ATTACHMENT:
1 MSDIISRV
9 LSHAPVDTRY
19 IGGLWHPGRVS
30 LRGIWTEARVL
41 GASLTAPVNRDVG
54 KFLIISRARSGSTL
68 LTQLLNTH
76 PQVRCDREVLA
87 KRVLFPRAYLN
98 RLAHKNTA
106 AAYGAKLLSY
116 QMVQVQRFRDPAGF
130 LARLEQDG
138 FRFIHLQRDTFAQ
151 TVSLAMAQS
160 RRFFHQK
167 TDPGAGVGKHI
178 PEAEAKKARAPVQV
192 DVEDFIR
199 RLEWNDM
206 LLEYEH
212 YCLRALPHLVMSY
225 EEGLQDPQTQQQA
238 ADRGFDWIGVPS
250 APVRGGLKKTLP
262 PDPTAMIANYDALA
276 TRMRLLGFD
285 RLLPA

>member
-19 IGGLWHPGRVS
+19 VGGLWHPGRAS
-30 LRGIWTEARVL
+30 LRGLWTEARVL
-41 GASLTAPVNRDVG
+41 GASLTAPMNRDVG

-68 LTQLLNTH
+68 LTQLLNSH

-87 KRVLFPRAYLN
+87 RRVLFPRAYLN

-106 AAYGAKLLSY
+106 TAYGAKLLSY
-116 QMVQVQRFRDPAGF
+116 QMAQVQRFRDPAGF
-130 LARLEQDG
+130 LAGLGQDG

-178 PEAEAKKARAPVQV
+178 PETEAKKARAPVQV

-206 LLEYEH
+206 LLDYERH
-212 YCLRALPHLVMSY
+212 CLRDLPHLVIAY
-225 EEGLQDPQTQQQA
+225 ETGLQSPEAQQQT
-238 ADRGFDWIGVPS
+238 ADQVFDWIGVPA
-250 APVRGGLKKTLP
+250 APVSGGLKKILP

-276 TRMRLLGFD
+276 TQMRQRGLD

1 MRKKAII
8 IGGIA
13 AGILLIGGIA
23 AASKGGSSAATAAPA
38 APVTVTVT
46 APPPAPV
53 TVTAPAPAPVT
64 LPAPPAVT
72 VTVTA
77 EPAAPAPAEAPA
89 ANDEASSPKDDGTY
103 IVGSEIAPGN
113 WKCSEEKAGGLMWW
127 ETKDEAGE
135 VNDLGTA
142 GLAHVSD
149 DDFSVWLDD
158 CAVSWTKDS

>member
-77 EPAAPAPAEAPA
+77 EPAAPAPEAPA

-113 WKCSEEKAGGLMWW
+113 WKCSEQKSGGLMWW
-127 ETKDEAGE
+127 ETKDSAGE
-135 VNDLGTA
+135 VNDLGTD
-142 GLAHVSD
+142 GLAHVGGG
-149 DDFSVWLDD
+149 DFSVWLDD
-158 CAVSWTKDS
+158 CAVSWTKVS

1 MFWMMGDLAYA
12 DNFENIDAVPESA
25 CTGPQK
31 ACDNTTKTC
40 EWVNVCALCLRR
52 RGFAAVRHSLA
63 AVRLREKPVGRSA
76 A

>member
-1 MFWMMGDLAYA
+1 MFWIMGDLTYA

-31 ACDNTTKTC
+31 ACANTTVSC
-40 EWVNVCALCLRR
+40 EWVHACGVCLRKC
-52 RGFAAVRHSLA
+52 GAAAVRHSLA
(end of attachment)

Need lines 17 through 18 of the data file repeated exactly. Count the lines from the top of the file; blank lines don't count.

167 TDPGAGVGKHI
178 PEAEAKKARAPVQV